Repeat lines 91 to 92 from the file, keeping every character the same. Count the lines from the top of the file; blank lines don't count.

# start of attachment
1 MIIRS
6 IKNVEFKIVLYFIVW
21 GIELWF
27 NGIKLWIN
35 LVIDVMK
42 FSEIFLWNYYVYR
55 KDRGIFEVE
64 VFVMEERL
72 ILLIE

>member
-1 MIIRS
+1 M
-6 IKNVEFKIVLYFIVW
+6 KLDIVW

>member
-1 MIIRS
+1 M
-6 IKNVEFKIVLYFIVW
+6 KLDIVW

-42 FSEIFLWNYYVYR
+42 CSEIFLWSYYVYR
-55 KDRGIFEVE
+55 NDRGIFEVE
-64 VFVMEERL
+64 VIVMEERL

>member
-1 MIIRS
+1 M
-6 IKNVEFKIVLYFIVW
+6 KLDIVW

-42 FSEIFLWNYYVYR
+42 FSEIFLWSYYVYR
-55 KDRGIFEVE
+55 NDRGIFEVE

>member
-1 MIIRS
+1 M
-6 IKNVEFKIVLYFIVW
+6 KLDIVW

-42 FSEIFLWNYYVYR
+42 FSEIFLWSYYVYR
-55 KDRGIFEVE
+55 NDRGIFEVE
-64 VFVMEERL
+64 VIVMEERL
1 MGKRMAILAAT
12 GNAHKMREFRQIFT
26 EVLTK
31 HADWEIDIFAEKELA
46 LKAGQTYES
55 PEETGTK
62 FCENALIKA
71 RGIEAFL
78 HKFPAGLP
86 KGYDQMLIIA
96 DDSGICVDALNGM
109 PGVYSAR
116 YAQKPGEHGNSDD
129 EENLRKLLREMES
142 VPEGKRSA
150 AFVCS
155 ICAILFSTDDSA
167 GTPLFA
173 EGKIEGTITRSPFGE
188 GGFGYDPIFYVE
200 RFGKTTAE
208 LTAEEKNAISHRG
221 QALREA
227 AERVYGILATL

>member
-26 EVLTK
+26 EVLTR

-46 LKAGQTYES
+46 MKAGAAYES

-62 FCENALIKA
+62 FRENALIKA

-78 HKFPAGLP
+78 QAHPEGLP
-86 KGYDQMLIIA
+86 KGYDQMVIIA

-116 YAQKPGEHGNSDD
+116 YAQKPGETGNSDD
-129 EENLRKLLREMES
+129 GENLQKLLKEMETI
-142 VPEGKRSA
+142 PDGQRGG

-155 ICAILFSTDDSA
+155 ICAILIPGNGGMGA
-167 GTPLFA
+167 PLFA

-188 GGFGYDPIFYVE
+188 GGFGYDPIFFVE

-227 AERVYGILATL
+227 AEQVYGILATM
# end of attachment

-188 GGFGYDPIFYVE
+188 GGFGYDPIFFVE